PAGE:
TRHS choir, band get once-in-a-lifetime experience on Disney World trip
ORLANDO, Fla. — For most high school students, going to Disney World would classify as a wonderful spring break destination.
For Three Rivers High School band and choir students, going to Disney World for their spring break was something even better.
Over 110 band and choir students, as well as more than a dozen chaperones and the directors, traveled to Disney World in Orlando last week during spring break for Disney Imagination Campus workshops for both groups, where they got to learn what it was like to work as a music professional and record their own versions of notable Disney songs.
“That is a workshop experience where you record music for a soundtrack, and you're treated like a professional recording musician,” TRHS Band Director Cheryl Thomas said. “A Disney clinician rehearsed the band and rehearsed the choir as well.”
“It was all about how to work as a professional not just at Disney but in general, and how valuable time is working with that kind of pressure behind you as well,” TRHS Choir Director Alex Williams added. “We talked about how most professionals make $150 an hour just to sing, and how they actually make efficient use of their time to be able to focus, have fun at the same time and be able to put out a great product.”
The choir got to record their own versions of the songs “For the First Time in Forever” and “Love is an Open Door” from “Frozen” during their workshop, while the band recorded their own versions of two songs from “Moana,” including “How Far I’ll Go,” at their workshop. The songs they recorded were then overlayed over approximately three and a half minutes of animation from the respective movies in question. For the choir, they also got to do a little bit extra and make sound effects.
“For our side, we made the wind effect for blizzards, we made waterfall sounds, we made doors closing by clapping our hands, and they put that all in the film,” Williams said.
Both the choir and band received a copy of their respective recordings from the workshops, however because of Disney’s strict copyright policies, they cannot be duplicated, shared or put on the internet.
“The Mouse owns us now,” Williams joked.
However, Thomas said the recordings may be able to be played at the band and choir’s spring performances at the TRHS Performing Arts Center coming up in the next month. But it may be the only time the recordings will see the light of day.
“There’s nothing like Disney copyright,” Thomas said.
In addition to the workshop, the Wildcat Marching Band got to parade through Disney World’s Magic Kingdom, performing one of the songs from their annual fall halftime show, “Shut Up and Dance” by Walk The Moon. The band started in Frontier Land, made their way around Cinderella’s Castle, and marched down Main Street. Thomas said the band got rave reviews for their parade performance.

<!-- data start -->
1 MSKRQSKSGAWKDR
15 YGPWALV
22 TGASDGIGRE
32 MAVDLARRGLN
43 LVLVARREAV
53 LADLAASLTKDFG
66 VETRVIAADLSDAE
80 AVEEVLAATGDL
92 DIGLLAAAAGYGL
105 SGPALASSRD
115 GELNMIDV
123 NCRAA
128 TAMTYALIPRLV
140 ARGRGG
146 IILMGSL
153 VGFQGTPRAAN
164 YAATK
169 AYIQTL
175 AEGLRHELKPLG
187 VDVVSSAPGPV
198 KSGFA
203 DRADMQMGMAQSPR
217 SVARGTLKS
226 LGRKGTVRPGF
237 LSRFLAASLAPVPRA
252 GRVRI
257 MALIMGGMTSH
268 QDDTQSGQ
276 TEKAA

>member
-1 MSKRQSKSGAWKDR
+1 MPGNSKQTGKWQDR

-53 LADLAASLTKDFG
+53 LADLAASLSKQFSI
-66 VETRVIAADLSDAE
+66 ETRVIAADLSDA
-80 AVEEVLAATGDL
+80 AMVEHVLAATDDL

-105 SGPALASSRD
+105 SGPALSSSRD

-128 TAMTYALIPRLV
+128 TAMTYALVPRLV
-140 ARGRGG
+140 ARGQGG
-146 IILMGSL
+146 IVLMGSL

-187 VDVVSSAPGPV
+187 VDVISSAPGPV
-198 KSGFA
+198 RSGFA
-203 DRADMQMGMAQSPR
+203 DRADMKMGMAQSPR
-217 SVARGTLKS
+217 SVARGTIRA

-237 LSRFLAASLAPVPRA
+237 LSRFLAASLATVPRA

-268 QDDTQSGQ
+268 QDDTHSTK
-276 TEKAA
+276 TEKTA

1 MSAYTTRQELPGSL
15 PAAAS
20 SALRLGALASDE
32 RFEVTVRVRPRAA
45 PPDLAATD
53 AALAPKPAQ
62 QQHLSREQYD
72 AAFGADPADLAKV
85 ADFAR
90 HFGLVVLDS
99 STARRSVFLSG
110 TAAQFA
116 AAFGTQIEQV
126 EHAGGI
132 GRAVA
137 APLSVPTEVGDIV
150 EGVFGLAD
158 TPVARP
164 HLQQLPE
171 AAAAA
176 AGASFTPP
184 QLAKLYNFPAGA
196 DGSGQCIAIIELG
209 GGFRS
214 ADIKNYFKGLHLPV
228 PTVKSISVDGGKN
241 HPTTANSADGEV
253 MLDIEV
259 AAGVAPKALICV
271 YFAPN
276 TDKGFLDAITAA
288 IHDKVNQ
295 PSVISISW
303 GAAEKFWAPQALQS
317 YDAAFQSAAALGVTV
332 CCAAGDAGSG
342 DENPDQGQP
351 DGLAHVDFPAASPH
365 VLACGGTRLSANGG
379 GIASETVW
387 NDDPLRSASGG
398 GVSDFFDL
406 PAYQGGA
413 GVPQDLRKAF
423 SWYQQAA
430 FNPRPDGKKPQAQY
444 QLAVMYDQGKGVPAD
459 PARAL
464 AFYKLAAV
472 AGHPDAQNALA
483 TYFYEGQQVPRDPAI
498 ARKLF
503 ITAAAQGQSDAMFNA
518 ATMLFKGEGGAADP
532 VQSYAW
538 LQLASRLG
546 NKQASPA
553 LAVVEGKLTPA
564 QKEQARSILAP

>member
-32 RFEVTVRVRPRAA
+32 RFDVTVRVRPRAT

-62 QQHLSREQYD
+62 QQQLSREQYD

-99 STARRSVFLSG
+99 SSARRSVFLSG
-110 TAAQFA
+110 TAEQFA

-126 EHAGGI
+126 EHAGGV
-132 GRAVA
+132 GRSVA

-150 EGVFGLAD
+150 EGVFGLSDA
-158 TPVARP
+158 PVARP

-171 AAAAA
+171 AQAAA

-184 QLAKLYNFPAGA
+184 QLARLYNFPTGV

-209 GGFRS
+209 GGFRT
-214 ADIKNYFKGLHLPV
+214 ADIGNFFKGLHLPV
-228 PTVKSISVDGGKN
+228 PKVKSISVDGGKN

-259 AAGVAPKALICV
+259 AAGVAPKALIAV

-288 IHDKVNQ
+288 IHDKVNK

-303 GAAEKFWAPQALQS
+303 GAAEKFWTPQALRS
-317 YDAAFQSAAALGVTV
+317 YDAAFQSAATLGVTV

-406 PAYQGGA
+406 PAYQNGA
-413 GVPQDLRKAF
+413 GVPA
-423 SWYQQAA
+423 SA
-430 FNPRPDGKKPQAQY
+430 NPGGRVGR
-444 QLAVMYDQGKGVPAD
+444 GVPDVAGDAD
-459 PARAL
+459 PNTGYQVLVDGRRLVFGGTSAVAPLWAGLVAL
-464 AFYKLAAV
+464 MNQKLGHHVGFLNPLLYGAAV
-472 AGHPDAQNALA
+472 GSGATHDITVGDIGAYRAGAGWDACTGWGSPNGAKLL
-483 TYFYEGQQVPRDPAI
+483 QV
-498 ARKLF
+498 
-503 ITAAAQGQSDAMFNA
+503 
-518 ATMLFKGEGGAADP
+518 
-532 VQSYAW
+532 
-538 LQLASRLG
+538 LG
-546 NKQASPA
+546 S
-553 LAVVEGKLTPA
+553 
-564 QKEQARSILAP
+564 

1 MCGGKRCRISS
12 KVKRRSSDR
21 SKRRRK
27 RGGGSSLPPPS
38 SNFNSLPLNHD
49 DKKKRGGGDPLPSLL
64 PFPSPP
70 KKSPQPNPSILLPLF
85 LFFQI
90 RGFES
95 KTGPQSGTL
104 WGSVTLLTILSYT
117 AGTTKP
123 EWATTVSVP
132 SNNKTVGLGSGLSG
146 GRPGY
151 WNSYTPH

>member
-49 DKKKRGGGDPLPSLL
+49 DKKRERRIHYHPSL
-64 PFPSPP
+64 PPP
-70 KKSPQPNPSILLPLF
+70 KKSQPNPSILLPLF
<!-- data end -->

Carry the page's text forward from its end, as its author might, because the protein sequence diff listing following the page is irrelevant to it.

“I heard a lot of people say – and even our guide said this – it was so nice to hear what you're playing, because usually people come and play Disney [songs],” Thomas said. “Even when I had my hat embroidered at the embroidery shop, they were like, 'Oh yeah, I remember hearing that band, that was your band?' They danced and played right up the parade route. We danced as part of the opener, so we turned it as we marched into a forward motion.”
Thomas said her students enjoyed the experience of parading through one of the most iconic parts of Disney World.
“They loved those moments of everybody just lined along the parade route, much like here in town. There are always people lining up for parades here, like the Water Festival parade, the route is just packed. At Disney World, there are people from all over the world packing the lines for that parade,” Thomas said.
“And you don't get this experience from just going to Disney alone, you have to coordinate that stuff with everyone,” Williams added. “We've had a kid who's been to Disney World six, seven times and said that was the best experience he's had, because how often do you get to work with professionals and work in that kind of setting?”
In the past, the high school band and choir would perform at the Festival Disney competition, where they would compete and be judged for scores, however both directors said they wanted a “change of pace” for this particular trip.
“The competition scene would be nice, but it's something about that kind of selective experience just works and the kids just fall head over heels for it,” Williams said.
“I know the bands have marched before, and we did that same thing. The workshop, I felt it would be a neat change of pace,” Thomas added.
When they were not performing or in workshops, the students got the opportunity to have fun at all of the Disney World parks throughout the week, including Magic Kingdom, Epcot, Disney Springs, Animal Kingdom and Hollywood Studios. Prior to arriving at Disney, the group’s three charter buses made a stop at Cocoa Beach, where the group had the chance to visit the Ron Jon Surf Shop store and take a dip in the Atlantic Ocean.
Overall, both directors said everyone learned a lot on the trip, but had a fun time all in all.
“As much as it was being a kid again, being able to go ride the rides and see what's new, it seemed like it was a breath of fresh air for us. It just kind of brought life into all of us for a little bit. We were able to have fun, let loose a little bit and make sure it was a well-rounded experience for the kids.” Williams said.
“There's no way in the time we were there to see everything, but you can get enough and a good chunk of it to really enjoy it,” Thomas said. “For some of us, it was their first time going, and for some of our chaperones, it was their first time. It's a special place, it's lots of fun.”
Robert Tomlinson can be reached at 279-7488 ext. 22 or email@example.com.